Hackers may be able to gain full access to home networks via a household’s television, new findings from security vendor Check Point Software Technologies have found.
Check Point has identified network security vulnerabilities with EZCast, an HDMI dongle-based TV streamer that converts non-connected TVs into smart TVs.
The findings show a hacker’s ability to gain full, unauthorised access to an EZCast subscriber’s home network, thereby compromising personal information and taking control of home devices.
The EZCast dongle runs on its own Wi-Fi network and controlled through a smartphone device or PC. IT currently has around v5million users.
According to Check Point, the device represents unique security challenges increasingly facing consumers and businesses in the wake of the Internet of Things.
Highlights of the Check Point report include:
“This research provides a glimpse of what will be the new normal in 2016 and beyond – cyber criminals using creative ways to the exploit the cracks of a more connected world,” notes Oded Vanunu, security research group manager, Check Point.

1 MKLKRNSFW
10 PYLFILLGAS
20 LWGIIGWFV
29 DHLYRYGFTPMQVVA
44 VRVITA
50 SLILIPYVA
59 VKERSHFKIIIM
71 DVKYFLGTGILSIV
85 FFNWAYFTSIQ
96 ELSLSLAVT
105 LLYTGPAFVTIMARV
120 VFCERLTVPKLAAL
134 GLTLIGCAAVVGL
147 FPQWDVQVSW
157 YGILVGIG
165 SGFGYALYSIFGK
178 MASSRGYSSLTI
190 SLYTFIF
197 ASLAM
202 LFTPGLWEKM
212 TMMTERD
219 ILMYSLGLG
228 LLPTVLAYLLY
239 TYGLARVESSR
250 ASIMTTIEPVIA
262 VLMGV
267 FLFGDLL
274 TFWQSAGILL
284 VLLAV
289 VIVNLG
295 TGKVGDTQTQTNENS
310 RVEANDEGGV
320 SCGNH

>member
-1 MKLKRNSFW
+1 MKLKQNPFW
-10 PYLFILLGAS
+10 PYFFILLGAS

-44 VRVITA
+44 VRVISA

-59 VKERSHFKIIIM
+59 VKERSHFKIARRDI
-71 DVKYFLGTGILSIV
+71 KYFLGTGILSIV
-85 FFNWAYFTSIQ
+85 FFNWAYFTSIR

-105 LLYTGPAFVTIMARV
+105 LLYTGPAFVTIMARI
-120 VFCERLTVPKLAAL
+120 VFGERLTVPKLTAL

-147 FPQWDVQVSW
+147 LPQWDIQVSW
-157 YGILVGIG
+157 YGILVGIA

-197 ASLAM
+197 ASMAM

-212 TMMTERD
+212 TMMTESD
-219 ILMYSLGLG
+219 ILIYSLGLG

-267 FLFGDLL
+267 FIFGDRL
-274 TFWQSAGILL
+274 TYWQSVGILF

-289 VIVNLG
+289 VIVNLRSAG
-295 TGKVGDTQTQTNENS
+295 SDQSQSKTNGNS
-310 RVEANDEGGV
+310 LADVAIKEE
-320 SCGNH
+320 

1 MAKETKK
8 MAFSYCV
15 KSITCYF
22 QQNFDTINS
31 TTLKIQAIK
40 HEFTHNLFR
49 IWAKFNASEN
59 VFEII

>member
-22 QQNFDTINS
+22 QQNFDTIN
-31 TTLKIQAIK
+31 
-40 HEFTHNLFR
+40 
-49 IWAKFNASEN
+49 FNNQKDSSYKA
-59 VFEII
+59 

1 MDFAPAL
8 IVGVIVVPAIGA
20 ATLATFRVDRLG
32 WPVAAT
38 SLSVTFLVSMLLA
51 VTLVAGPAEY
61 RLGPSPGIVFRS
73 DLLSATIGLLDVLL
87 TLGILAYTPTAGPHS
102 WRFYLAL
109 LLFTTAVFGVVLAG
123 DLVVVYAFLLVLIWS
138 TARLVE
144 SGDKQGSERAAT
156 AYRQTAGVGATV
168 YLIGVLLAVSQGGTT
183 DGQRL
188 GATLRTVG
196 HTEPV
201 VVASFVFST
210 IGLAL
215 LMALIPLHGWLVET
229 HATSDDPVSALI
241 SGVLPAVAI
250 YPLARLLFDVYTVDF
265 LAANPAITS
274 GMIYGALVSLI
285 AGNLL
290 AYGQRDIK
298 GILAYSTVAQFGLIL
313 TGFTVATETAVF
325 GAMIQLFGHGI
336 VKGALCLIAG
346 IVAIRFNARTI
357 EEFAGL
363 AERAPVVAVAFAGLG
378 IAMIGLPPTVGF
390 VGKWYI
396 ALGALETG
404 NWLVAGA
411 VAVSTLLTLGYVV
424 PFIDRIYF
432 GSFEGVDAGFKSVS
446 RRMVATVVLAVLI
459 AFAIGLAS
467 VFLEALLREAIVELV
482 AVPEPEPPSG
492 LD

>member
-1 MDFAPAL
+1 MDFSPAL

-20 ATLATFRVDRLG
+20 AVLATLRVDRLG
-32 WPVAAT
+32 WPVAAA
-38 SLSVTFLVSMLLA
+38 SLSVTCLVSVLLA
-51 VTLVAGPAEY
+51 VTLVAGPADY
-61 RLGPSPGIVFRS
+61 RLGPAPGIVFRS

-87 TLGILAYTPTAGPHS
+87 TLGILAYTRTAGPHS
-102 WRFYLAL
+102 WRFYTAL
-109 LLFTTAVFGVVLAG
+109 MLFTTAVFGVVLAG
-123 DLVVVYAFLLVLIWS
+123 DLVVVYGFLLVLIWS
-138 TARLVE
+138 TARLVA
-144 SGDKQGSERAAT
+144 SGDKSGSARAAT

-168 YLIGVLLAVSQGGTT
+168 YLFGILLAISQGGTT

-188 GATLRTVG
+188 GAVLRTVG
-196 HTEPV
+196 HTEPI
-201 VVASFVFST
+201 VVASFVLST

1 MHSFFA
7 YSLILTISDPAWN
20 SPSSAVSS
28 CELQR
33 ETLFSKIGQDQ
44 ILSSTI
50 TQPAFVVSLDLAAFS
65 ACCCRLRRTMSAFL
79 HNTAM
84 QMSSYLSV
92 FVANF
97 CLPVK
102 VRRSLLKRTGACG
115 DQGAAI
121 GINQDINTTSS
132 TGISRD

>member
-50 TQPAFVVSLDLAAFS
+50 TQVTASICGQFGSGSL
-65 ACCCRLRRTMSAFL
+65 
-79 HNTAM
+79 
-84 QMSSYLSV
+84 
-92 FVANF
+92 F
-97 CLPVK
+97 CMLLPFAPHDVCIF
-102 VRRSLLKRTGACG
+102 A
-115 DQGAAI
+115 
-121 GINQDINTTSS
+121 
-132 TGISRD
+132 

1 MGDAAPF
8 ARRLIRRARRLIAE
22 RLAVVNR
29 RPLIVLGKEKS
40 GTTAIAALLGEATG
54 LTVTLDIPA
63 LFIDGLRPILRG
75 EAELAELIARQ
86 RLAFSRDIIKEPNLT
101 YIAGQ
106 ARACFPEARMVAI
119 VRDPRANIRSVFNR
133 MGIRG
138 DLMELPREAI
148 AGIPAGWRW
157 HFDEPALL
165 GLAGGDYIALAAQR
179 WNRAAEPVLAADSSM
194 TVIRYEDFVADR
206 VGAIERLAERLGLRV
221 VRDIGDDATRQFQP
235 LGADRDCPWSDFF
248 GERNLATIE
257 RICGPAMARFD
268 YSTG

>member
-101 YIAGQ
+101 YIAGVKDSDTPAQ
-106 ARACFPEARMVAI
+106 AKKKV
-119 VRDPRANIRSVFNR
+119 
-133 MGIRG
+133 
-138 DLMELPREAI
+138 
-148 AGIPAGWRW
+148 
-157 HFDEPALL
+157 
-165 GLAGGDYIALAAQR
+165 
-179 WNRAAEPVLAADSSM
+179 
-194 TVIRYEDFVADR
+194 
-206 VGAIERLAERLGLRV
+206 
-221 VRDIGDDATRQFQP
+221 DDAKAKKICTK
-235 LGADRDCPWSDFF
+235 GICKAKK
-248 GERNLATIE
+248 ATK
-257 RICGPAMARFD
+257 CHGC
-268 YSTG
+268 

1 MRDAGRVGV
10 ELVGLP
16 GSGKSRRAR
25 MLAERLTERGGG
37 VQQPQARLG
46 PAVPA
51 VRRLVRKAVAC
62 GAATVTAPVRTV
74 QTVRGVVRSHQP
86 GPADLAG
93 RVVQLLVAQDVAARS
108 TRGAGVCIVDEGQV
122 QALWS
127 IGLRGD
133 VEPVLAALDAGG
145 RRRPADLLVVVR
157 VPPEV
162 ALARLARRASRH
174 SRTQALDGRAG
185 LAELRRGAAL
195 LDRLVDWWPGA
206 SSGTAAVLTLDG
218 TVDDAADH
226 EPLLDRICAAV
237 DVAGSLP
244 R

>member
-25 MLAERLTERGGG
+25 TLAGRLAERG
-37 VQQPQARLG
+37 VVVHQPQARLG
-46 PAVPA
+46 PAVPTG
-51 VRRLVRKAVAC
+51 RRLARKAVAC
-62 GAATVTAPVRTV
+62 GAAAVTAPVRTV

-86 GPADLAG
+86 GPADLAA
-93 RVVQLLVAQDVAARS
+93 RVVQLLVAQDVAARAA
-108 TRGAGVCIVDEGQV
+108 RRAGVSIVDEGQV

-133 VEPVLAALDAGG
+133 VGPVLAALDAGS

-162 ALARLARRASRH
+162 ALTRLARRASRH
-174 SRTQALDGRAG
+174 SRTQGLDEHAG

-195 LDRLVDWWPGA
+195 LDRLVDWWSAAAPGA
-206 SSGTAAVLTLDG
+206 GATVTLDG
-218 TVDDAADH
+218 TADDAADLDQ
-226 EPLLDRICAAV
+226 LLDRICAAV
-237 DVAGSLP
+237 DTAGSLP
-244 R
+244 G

"The Internet of Things trend will continue to grow, and it will be important for consumers and businesses to think about how to protect their smart devices and prepare for the wider adoption of IoT,” Vanunu says.
The IoT is comprised of a diverse range of device types – from simple consumer gadgets to cars to sophisticated industrial systems. The EZCast dongle is an example of an IoT-connected device as it enables data transfer over a network without requiring human-to-human or human-to-computer interaction, Vanunu explains.
“The IoT market is growing exponentially and will change not only the way all businesses, governments and consumers interact with the physical world – but also how they secure it.”